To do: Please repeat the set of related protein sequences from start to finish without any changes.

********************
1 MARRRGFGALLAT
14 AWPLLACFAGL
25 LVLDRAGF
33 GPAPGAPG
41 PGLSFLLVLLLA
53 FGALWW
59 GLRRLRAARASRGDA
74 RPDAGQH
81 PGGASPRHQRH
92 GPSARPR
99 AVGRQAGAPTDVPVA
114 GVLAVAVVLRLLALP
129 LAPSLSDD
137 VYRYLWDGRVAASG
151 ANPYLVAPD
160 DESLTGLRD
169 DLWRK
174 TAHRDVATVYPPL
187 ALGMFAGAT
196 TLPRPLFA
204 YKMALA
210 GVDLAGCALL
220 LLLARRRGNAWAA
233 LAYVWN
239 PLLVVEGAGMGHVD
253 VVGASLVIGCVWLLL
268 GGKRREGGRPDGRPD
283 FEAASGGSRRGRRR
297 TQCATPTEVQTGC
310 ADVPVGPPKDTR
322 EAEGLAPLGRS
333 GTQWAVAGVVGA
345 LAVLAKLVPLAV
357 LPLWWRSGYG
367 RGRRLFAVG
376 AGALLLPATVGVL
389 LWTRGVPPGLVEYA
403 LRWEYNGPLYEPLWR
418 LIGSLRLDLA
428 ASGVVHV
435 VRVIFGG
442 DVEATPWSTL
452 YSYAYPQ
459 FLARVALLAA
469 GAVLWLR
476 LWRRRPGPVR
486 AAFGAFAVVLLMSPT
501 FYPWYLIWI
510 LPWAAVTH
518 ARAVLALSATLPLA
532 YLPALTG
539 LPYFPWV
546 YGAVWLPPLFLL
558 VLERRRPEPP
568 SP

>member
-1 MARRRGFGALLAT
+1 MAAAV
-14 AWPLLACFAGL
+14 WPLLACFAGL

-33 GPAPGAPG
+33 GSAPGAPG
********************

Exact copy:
1 MARRRGFGALLAT
14 AWPLLACFAGL
25 LVLDRAGF
33 GPAPGAPG
41 PGLSFLLVLLLA
53 FGALWW
59 GLRRLRAARASRGDA
74 RPDAGQH
81 PGGASPRHQRH
92 GPSARPR
99 AVGRQAGAPTDVPVA
114 GVLAVAVVLRLLALP
129 LAPSLSDD
137 VYRYLWDGRVAASG
151 ANPYLVAPD
160 DESLTGLRD
169 DLWRK
174 TAHRDVATVYPPL
187 ALGMFAGAT
196 TLPRPLFA
204 YKMALA
210 GVDLAGCALL
220 LLLARRRGNAWAA
233 LAYVWN
239 PLLVVEGAGMGHVD
253 VVGASLVIGCVWLLL
268 GGKRREGGRPDGRPD
283 FEAASGGSRRGRRR
297 TQCATPTEVQTGC
310 ADVPVGPPKDTR
322 EAEGLAPLGRS
333 GTQWAVAGVVGA
345 LAVLAKLVPLAV
357 LPLWWRSGYG
367 RGRRLFAVG
376 AGALLLPATVGVL
389 LWTRGVPPGLVEYA
403 LRWEYNGPLYEPLWR
418 LIGSLRLDLA
428 ASGVVHV
435 VRVIFGG
442 DVEATPWSTL
452 YSYAYPQ
459 FLARVALLAA
469 GAVLWLR
476 LWRRRPGPVR
486 AAFGAFAVVLLMSPT
501 FYPWYLIWI
510 LPWAAVTH
518 ARAVLALSATLPLA
532 YLPALTG
539 LPYFPWV
546 YGAVWLPPLFLL
558 VLERRRPEPP
568 SP

>member
-1 MARRRGFGALLAT
+1 MAAAV
-14 AWPLLACFAGL
+14 WPLLACFAGL

-33 GPAPGAPG
+33 GSAPGAPG